At that session, several envoys spoke of the need to build a United Nations center there; the office later issued a news release endorsing a permanent center in Macau: “Participants at the Forum urged the creation of a permanent expo through a substantial public-private partnership.” Mr. Dujarric said the secretary general did not attend the session, but sent a message.
Mr. Ashe, by then, had no role at the United Nations General Assembly. His term as its president lasted from September 2013 to September 2014. He stepped down from his post as ambassador later that year.
Mr. Ashe was arrested on Tuesday morning at his home in Dobbs Ferry; he was not charged in the bribery scheme but was charged with two counts of filing false federal tax returns. The five other defendants, including Francis Lorenzo, the deputy permanent representative to the United Nations for the Dominican Republic, were charged with bribery and conspiracy counts.
“Ashe made it very clear in emails and documents that he could use his access to the prime minister and other government officials to set up meetings and promote contracts with businessmen who were willing to pay,” said Diego Rodriguez, the head of the New York office of the Federal Bureau of Investigation.
Mr. Bharara did not address why Mr. Ashe, a lawful permanent resident of the United States, was charged only with tax violations and not bribery, like the other defendants. He did say that he did not expect claims of diplomatic immunity to succeed in the case.
“We don’t think any immunity issues would arise in such a way to prevent the current charges, and obviously we do all that in consultation with the State Department,” he said.
A federal magistrate judge, James C. Francis IV, set a $1 million bond for Mr. Ashe, and said he would be subject to home detention and electronic monitoring, and must surrender his travel documents. It was unclear how quickly Mr. Ashe could post bond.
Prosecutors had sought his detention, saying he posed “a severe risk of flight,” while Mr. Ashe’s lawyer, Robert F. Van Lierop, argued that the charges were only allegations, which his client intended to fight. “I expect him to be fully acquitted,” Mr. Van Lierop said after the hearing. The five other defendants were all ordered held pending further proceedings.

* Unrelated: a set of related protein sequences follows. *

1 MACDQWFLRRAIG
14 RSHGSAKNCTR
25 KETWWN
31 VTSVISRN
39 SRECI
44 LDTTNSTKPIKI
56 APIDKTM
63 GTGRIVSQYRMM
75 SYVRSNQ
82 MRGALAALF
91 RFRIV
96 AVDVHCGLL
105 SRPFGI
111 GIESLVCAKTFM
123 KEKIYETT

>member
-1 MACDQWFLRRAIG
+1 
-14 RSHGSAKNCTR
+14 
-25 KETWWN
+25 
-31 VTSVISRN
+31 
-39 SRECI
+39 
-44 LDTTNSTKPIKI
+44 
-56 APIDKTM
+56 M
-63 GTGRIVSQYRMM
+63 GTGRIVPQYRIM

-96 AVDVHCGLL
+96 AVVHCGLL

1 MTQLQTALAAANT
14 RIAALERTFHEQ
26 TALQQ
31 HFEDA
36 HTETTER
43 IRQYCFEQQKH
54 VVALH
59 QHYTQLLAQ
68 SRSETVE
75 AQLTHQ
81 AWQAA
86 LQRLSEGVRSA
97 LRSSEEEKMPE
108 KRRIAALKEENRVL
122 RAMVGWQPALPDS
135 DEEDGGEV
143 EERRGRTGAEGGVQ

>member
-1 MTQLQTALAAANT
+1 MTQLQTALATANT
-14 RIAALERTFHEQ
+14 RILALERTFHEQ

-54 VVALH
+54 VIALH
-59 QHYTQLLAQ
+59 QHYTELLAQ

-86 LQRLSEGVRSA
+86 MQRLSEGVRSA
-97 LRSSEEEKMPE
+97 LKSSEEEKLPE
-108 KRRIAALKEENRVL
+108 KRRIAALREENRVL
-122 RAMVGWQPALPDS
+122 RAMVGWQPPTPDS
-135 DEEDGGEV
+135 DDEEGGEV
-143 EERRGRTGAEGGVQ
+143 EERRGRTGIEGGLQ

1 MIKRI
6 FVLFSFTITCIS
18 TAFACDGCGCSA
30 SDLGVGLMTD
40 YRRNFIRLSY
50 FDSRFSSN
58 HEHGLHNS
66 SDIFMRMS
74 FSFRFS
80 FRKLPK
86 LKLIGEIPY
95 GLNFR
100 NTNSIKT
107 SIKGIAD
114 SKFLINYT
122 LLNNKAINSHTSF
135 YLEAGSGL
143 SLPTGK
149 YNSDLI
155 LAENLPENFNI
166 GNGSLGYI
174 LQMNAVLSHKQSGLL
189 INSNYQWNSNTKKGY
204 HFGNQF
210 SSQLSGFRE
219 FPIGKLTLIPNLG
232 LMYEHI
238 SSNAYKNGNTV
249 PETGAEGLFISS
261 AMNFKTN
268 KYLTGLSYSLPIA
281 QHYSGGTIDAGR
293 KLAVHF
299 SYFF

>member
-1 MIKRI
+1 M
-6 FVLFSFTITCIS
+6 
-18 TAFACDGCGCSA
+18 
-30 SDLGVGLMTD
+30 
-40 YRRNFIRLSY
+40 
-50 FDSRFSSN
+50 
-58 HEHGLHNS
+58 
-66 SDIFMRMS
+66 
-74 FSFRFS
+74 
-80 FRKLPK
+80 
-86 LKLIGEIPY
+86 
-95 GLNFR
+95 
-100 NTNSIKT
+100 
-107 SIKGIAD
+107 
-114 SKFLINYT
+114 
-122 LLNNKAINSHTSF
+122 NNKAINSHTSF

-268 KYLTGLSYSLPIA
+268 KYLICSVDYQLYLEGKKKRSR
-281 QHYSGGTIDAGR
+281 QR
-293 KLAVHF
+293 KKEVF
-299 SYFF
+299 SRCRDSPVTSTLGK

Mr. Ng was being held without bail on a conspiracy charge filed in Federal District Court in Manhattan, accusing him of lying to Customs and Border Protection officials about the purpose of the cash he brought into the country over a two-year period.
Mr. Ng was named in a 1998 Democratic Party financing scandal in which he was accused of wiring more than $1 million from accounts in Macau and Hong Kong to bank accounts in Washington and Arkansas, then the home of former President Bill Clinton.
Mr. Ng denied any wrongdoing in that case.
Mr. Ng’s personal assistant, Jeff C. Yin, was arrested at the same time as his boss, charged with the same offense, and is also being held without bail. He is also named in the criminal complaint released on Tuesday.
According to the complaint, Mr. Ashe took some $200,000 from two other defendants, Shiwei Yan and Heidi Hong Piao, in exchange for attending a conference in China in his official capacity as president of the General Assembly. Ms. Yan and Ms. Piao were also charged with money laundering conspiracy.
Alex Spiro, a lawyer for Mr. Ng, said in a statement on Tuesday that Mr. Ng has “committed no crime.” Lawyers for Mr. Lorenzo, Mr. Yin, Ms. Yan and Ms. Piao had no comment.
Mr. Ashe named the two women official advisers on economic matters to the office of the prime minister of Antigua. In an email sent with the letters of appointment, Mr. Ashe stated, “I believe these complete the outstanding requests that were made to me.”
The current president of the General Assembly, Mogens Lykketoft of Denmark, addressing reporters in the afternoon, pledged to cooperate with authorities.
“The United Nations and its representatives should be held to the highest standards of transparency and ethics,” he said. He added, “Corruption has no place in the United Nations or anywhere else.”